Boylston Street Building
On February 1st, 1967, the City and library trustees announced that they had approved architect Philip Johnson’s design for an addition to the Central Library in Copley Square. The growth of the institution’s patronage and holdings (the collection size had nearly quadrupled since the McKim building’s opening in 1895) necessitated the addition of a second building on the Copley Square site. The Boylston Street Building, as it is now known, brought the size of the Central Library to nearly one million square feet of space.
Upon receiving the commission, Philip Johnson knew that he was up against a challenge; an admirer of architect Charles Follen McKim, he called the 1895 library “his finest building.”
Johnson sought to honor some key features of the McKim building in his addition, continuing the roofline of the adjoining building and opting to clad his structure in the same Milford granite used for the McKim exterior. His interior court, Deferrari Hall, references the central exterior courtyard in the McKim building.
In other ways, the Boylston Street Building serves as an inverse to its neighbor. While the McKim building is supported from its wood pilings and foundation from the ground up, the Boylston Street Building’s middle and lower floors are suspended from its upper trusses. While the McKim building invites light from its windows, Johnson’s initial plans called for no such openings apart from a central skylight (library trustees eventually convinced him to include windows in the design). As the two buildings rest on different foundations, they are separated by a narrow gap to allow for different settling patterns on the infill land of Back Bay.
First opened to the public in 1972, the Boylston Street Building underwent a major restoration effort four decades later, completed in 2016. The restoration project transformed the building into a 21st-century institution with Johnson’s original goal in mind: “A library is something the people use, and they must feel well in it.”
Philip Johnson intended his library building’s central court to mirror the effect of the McKim building’s exterior courtyard, giving his structure a similar sense of central space and light from the skylights above.
The Boylston Street Building’s central court is known as Deferrari Hall, named after library benefactor John Deferrari (1863-1950). Born to Italian Immigrants living in North End tenement housing, John Deferrari quit school and began his business career at age 13, assisting his father by selling fruit in downtown Boston. He eventually opened a fruit store adjacent to Boston Public Library’s former location near Boston Common, and became a frequent patron. The young entrepreneur took advantage of BPL’s business resources and began investing the proceeds from his fruit store in real estate. Over time, the self-made businessman leveraged his education from the library into a fortune, and, in appreciation, donated over $1 million to BPL in 1947.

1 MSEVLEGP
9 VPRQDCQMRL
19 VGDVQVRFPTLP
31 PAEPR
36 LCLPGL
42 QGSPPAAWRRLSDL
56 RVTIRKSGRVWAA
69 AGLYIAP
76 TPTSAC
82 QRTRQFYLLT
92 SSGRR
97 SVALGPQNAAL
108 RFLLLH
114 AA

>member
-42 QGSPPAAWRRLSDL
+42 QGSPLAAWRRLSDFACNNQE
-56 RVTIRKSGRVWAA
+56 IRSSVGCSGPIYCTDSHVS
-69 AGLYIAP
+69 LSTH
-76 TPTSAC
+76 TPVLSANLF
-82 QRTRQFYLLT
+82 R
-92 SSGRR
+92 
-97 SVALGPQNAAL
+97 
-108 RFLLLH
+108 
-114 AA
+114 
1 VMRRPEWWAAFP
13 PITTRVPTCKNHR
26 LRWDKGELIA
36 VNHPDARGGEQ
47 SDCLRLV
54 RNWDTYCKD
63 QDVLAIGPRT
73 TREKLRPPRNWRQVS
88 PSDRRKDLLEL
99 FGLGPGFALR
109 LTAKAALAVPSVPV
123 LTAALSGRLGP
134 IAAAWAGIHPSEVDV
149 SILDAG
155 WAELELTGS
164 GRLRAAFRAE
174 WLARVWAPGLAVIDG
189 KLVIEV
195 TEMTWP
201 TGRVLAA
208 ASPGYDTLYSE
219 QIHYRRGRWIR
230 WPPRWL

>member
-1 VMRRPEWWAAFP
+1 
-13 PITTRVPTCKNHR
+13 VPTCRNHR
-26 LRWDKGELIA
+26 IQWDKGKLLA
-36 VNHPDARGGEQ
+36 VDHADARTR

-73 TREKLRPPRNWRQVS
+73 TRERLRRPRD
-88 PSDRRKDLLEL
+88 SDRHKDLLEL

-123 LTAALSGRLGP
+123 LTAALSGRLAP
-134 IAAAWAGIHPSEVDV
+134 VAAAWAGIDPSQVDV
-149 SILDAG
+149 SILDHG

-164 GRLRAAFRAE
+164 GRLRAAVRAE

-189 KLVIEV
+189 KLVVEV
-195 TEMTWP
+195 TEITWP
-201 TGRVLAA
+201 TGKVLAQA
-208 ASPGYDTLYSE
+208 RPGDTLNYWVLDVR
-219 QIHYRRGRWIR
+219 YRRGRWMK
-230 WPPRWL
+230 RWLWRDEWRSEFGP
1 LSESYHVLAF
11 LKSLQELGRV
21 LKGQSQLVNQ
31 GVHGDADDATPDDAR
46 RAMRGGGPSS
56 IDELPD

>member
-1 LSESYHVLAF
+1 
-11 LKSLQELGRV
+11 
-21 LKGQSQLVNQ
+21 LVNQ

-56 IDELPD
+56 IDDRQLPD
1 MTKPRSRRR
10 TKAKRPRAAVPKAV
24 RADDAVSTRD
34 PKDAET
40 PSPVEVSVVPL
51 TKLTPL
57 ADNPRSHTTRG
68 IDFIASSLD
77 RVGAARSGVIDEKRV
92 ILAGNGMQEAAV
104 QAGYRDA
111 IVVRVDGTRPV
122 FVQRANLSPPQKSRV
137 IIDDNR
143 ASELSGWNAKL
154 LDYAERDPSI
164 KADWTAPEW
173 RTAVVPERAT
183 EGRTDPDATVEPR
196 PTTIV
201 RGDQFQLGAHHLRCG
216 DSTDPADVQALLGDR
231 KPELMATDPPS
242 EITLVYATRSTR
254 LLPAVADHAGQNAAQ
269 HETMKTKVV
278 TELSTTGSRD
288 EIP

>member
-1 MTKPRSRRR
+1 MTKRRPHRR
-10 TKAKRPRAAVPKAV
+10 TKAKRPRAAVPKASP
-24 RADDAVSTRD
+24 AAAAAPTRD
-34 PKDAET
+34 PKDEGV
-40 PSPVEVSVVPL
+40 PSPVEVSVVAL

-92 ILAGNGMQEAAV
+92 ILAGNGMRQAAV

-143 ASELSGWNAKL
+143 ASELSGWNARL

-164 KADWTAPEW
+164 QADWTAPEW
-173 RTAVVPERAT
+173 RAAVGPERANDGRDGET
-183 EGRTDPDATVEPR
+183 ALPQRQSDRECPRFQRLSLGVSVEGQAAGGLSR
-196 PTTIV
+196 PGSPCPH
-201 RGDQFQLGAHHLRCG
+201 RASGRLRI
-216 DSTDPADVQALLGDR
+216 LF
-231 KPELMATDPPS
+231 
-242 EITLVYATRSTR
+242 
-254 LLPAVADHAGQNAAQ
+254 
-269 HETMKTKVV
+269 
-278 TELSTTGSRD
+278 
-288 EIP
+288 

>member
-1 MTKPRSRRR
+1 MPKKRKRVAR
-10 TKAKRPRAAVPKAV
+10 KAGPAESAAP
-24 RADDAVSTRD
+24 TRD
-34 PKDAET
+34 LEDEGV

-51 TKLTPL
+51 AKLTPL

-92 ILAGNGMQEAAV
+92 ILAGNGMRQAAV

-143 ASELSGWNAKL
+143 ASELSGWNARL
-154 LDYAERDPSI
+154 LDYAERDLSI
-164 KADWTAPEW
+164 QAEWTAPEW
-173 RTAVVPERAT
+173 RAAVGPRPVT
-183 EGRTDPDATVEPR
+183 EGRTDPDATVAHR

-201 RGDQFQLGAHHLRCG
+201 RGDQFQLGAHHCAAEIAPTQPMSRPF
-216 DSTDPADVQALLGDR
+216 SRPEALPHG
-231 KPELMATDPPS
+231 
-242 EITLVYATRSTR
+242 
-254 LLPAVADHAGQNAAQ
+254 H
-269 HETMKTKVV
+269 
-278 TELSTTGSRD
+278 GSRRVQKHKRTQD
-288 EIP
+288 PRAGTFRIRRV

A key architectural feature of the skylit Deferrari Hall is its cantilevered staircase, which ascends from two ends of the ground level and provides access points to the mezzanine level (supported by an orthotropic bridge design) and second floor.
In 2015, William Rawn Associates, Architects, Inc. completed the first of a two-phase Boylston Street Building improvement project, a capital city initiative started under the leadership of Mayor Thomas Menino and finished under the leadership of Mayor Martin J. Walsh. This first phase addressed the second floor, including the design of a new nonfiction section, a larger Children’s Library, and Teen Central.
2016 saw the completion of the project’s second phase, including overhauls of the Boylston Street Building lower level, first floor, mezzanine, and exterior. A major component of this work involved removing the dividing walls along the Boylston Street side of the building to create an open hall, as well as a clear visual pathway and connector to the adjoining McKim building. The granite plinths that once obstructed the building’s lower windows were also removed, allowing for an influx of light into the building’s first level.